Queensland premier Peter Beattie announced
yesterday a surprisingly early date, 1 April, for the by-election in
the state seat of Gaven, made vacant with the resignation last week of
Labor member Robert Poole.

Poole held Gaven with a margin of 5% in 2004. Given the acrimonious circumstances
of his departure, the broader problems of the Beattie government,
especially over health, and the usual anti-government mood of
by-elections, that should be an easy target. Beattie himself, a master
of the low expectations game, has played down Labor’s chances of
holding the seat.

But there’s a problem here for the opposition. Gaven, an urban Gold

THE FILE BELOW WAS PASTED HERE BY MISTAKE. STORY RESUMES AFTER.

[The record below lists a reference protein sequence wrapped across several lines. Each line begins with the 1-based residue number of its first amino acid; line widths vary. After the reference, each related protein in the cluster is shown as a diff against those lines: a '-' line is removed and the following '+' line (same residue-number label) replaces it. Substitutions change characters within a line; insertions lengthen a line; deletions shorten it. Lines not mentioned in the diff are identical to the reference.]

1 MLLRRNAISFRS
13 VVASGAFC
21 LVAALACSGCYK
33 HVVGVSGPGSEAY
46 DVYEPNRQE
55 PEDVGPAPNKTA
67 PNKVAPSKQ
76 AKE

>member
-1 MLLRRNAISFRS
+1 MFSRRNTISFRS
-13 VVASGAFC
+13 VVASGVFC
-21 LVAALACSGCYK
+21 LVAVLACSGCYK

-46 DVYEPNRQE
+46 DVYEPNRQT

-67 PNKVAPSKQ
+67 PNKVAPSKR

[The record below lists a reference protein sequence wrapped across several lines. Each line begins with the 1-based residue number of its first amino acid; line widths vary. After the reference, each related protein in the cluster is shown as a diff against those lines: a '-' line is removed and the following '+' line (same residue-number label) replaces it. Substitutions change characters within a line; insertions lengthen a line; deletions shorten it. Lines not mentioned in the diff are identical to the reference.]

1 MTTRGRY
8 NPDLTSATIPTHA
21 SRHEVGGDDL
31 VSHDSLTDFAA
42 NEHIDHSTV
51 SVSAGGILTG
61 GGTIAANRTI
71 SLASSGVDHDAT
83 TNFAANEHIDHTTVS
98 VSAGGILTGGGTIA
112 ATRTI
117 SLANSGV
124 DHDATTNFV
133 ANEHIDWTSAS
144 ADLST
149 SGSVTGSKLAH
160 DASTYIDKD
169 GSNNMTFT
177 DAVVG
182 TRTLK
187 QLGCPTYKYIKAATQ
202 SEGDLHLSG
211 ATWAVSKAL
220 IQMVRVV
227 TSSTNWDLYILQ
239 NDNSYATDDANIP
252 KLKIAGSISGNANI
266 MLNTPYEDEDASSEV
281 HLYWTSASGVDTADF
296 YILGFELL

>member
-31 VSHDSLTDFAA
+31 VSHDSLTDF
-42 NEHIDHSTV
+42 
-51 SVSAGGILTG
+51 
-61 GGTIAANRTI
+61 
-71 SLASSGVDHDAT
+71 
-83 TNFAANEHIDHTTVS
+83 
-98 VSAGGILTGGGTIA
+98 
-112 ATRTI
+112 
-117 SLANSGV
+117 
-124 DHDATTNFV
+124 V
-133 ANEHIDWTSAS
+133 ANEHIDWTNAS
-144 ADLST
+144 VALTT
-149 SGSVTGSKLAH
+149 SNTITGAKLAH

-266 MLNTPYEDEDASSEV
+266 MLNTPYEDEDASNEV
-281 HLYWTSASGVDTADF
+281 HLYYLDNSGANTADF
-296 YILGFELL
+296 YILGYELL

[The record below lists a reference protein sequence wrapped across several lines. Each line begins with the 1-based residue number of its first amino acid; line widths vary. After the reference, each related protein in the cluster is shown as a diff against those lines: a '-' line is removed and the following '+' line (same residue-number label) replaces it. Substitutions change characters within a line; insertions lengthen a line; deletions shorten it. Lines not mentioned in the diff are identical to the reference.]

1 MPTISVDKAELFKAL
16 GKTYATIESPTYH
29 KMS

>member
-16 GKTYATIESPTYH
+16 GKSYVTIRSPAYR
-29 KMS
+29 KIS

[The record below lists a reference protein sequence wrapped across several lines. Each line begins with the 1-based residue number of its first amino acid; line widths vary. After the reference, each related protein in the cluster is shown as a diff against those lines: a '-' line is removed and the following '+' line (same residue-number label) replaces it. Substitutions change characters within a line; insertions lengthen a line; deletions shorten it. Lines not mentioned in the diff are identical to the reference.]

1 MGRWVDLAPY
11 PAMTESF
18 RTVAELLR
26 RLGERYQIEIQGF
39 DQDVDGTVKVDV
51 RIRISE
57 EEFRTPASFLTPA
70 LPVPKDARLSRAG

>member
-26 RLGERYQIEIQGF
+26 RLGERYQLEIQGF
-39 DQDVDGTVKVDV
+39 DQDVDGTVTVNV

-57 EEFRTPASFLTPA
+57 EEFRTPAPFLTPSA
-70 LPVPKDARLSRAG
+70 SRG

Coast seat, was contested by the Liberals last time (they got a 2.6%
swing), but under last year’s Coalition agreement they and the
Nationals agreed to conduct a “joint preselection” there. That
arrangement soon broke down, and in a revision of the deal a month ago,
Gaven was allocated to the National Party.

Just how serious this is can be seen from a poll in last week’s Sunday Mail, as reported at Ambit Gambit.
Factoring out the undecideds, it has Labor on 34% to the Liberals’ 33%,
but the Nationals way back on 10.5%, just ahead of the Greens on 9%.

In other words, this just isn’t National Party territory. In a
three-cornered contest, results like that might get the Liberals up on
National preferences. But with no Liberal candidate, many Liberal
voters will refuse to vote National, and on past experience their votes
will either exhaust or end up with the ALP.

Peter Beattie is unquestionably a talented politician. But the
strongest thing he’s got going for him is the death wish of his
opponents.

Peter Fray

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